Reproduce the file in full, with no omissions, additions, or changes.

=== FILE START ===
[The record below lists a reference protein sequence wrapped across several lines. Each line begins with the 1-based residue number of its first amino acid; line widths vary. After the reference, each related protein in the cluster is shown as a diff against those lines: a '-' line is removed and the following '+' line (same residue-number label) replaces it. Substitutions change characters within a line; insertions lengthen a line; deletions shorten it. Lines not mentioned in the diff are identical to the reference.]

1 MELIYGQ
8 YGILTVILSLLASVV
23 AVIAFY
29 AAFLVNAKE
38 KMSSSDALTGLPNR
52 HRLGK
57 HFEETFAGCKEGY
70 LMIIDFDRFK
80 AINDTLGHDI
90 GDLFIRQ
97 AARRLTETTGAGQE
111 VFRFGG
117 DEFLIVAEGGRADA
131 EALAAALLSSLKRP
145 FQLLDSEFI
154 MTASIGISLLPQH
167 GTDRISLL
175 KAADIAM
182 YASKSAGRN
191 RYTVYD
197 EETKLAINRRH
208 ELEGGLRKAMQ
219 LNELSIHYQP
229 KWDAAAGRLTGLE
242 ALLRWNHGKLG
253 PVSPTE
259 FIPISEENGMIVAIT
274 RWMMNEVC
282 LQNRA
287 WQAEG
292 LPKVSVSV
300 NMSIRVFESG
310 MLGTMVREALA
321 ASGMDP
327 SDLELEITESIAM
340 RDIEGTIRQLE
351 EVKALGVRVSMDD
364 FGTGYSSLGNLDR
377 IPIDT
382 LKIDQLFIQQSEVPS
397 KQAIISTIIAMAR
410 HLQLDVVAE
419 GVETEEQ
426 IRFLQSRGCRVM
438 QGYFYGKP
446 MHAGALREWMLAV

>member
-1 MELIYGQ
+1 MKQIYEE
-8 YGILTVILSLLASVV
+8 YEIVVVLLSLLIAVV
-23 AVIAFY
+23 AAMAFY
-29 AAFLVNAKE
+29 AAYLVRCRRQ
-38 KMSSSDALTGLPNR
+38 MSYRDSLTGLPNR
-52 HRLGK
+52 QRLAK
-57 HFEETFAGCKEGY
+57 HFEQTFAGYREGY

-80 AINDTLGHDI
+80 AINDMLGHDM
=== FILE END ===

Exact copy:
[The record below lists a reference protein sequence wrapped across several lines. Each line begins with the 1-based residue number of its first amino acid; line widths vary. After the reference, each related protein in the cluster is shown as a diff against those lines: a '-' line is removed and the following '+' line (same residue-number label) replaces it. Substitutions change characters within a line; insertions lengthen a line; deletions shorten it. Lines not mentioned in the diff are identical to the reference.]

1 MELIYGQ
8 YGILTVILSLLASVV
23 AVIAFY
29 AAFLVNAKE
38 KMSSSDALTGLPNR
52 HRLGK
57 HFEETFAGCKEGY
70 LMIIDFDRFK
80 AINDTLGHDI
90 GDLFIRQ
97 AARRLTETTGAGQE
111 VFRFGG
117 DEFLIVAEGGRADA
131 EALAAALLSSLKRP
145 FQLLDSEFI
154 MTASIGISLLPQH
167 GTDRISLL
175 KAADIAM
182 YASKSAGRN
191 RYTVYD
197 EETKLAINRRH
208 ELEGGLRKAMQ
219 LNELSIHYQP
229 KWDAAAGRLTGLE
242 ALLRWNHGKLG
253 PVSPTE
259 FIPISEENGMIVAIT
274 RWMMNEVC
282 LQNRA
287 WQAEG
292 LPKVSVSV
300 NMSIRVFESG
310 MLGTMVREALA
321 ASGMDP
327 SDLELEITESIAM
340 RDIEGTIRQLE
351 EVKALGVRVSMDD
364 FGTGYSSLGNLDR
377 IPIDT
382 LKIDQLFIQQSEVPS
397 KQAIISTIIAMAR
410 HLQLDVVAE
419 GVETEEQ
426 IRFLQSRGCRVM
438 QGYFYGKP
446 MHAGALREWMLAV

>member
-1 MELIYGQ
+1 MKQIYEE
-8 YGILTVILSLLASVV
+8 YEIVVVLLSLLIAVV
-23 AVIAFY
+23 AAMAFY
-29 AAFLVNAKE
+29 AAYLVRCRRQ
-38 KMSSSDALTGLPNR
+38 MSYRDSLTGLPNR
-52 HRLGK
+52 QRLAK
-57 HFEETFAGCKEGY
+57 HFEQTFAGYREGY

-80 AINDTLGHDI
+80 AINDMLGHDM